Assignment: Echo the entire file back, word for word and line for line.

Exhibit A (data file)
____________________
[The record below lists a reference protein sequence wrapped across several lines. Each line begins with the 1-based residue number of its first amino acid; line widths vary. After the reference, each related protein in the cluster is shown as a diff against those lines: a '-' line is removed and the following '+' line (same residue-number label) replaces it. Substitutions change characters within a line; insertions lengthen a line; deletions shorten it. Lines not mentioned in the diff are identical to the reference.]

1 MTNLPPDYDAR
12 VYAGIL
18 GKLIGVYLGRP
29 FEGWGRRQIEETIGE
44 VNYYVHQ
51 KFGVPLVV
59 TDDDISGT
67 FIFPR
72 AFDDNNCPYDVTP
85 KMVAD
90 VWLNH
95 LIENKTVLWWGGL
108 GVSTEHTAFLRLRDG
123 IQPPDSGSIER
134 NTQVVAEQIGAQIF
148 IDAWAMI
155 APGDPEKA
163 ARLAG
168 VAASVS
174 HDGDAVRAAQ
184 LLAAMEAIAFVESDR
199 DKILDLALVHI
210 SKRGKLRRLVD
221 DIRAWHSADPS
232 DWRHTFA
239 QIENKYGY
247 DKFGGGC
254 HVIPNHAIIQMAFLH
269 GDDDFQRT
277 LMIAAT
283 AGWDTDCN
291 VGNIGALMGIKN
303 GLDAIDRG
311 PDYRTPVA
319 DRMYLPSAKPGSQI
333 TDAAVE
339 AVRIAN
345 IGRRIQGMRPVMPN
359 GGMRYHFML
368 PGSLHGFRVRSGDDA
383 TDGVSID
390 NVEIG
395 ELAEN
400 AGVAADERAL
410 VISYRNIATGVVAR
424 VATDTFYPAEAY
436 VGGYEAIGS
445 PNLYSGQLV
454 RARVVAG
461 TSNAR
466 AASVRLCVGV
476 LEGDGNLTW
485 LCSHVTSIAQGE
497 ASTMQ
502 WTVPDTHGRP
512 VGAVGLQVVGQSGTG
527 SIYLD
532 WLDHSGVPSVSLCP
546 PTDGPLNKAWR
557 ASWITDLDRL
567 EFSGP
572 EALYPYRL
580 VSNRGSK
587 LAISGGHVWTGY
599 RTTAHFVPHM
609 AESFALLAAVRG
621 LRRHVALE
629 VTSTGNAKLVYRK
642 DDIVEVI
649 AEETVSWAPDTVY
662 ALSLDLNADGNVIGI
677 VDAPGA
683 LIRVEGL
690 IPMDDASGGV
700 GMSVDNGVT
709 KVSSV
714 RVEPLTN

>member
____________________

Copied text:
[The record below lists a reference protein sequence wrapped across several lines. Each line begins with the 1-based residue number of its first amino acid; line widths vary. After the reference, each related protein in the cluster is shown as a diff against those lines: a '-' line is removed and the following '+' line (same residue-number label) replaces it. Substitutions change characters within a line; insertions lengthen a line; deletions shorten it. Lines not mentioned in the diff are identical to the reference.]

1 MTNLPPDYDAR
12 VYAGIL
18 GKLIGVYLGRP
29 FEGWGRRQIEETIGE
44 VNYYVHQ
51 KFGVPLVV
59 TDDDISGT
67 FIFPR
72 AFDDNNCPYDVTP
85 KMVAD
90 VWLNH
95 LIENKTVLWWGGL
108 GVSTEHTAFLRLRDG
123 IQPPDSGSIER
134 NTQVVAEQIGAQIF
148 IDAWAMI
155 APGDPEKA
163 ARLAG
168 VAASVS
174 HDGDAVRAAQ
184 LLAAMEAIAFVESDR
199 DKILDLALVHI
210 SKRGKLRRLVD
221 DIRAWHSADPS
232 DWRHTFA
239 QIENKYGY
247 DKFGGGC
254 HVIPNHAIIQMAFLH
269 GDDDFQRT
277 LMIAAT
283 AGWDTDCN
291 VGNIGALMGIKN
303 GLDAIDRG
311 PDYRTPVA
319 DRMYLPSAKPGSQI
333 TDAAVE
339 AVRIAN
345 IGRRIQGMRPVMPN
359 GGMRYHFML
368 PGSLHGFRVRSGDDA
383 TDGVSID
390 NVEIG
395 ELAEN
400 AGVAADERAL
410 VISYRNIATGVVAR
424 VATDTFYPAEAY
436 VGGYEAIGS
445 PNLYSGQLV
454 RARVVAG
461 TSNAR
466 AASVRLCVGV
476 LEGDGNLTW
485 LCSHVTSIAQGE
497 ASTMQ
502 WTVPDTHGRP
512 VGAVGLQVVGQSGTG
527 SIYLD
532 WLDHSGVPSVSLCP
546 PTDGPLNKAWR
557 ASWITDLDRL
567 EFSGP
572 EALYPYRL
580 VSNRGSK
587 LAISGGHVWTGY
599 RTTAHFVPHM
609 AESFALLAAVRG
621 LRRHVALE
629 VTSTGNAKLVYRK
642 DDIVEVI
649 AEETVSWAPDTVY
662 ALSLDLNADGNVIGI
677 VDAPGA
683 LIRVEGL
690 IPMDDASGGV
700 GMSVDNGVT
709 KVSSV
714 RVEPLTN

>member